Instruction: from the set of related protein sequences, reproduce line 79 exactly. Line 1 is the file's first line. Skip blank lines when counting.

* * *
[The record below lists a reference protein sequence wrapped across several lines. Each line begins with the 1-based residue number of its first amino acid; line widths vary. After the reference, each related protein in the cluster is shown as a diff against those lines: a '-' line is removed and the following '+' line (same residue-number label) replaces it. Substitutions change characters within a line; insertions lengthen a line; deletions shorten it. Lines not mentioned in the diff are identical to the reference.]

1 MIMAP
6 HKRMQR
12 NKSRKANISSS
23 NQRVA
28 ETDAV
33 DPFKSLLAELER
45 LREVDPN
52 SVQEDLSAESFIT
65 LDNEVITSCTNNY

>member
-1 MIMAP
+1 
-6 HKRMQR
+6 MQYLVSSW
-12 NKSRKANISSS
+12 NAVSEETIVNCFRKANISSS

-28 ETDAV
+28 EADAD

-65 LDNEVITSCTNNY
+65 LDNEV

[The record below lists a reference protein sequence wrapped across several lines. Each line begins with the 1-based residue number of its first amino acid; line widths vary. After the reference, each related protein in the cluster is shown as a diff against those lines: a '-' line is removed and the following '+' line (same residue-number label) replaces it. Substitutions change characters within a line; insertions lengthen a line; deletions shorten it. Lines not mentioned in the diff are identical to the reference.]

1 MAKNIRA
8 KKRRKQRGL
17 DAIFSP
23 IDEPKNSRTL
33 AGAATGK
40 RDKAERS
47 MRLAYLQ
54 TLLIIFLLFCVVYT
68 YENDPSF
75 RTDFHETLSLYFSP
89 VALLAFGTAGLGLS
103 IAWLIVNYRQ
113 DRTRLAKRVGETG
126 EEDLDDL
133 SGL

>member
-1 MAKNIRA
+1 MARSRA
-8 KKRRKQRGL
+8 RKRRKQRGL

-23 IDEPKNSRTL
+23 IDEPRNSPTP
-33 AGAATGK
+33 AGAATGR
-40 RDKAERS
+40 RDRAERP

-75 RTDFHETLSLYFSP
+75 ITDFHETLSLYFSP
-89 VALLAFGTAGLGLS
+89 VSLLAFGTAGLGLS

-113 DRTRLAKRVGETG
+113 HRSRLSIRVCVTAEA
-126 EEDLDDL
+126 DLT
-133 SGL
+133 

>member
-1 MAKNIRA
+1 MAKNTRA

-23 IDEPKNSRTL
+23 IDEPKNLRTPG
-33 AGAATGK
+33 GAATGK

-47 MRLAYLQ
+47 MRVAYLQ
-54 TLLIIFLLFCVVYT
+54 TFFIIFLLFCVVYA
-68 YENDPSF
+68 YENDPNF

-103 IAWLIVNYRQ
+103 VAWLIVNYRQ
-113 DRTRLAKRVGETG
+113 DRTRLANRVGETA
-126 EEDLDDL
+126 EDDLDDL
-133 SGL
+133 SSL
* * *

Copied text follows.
+133 SSL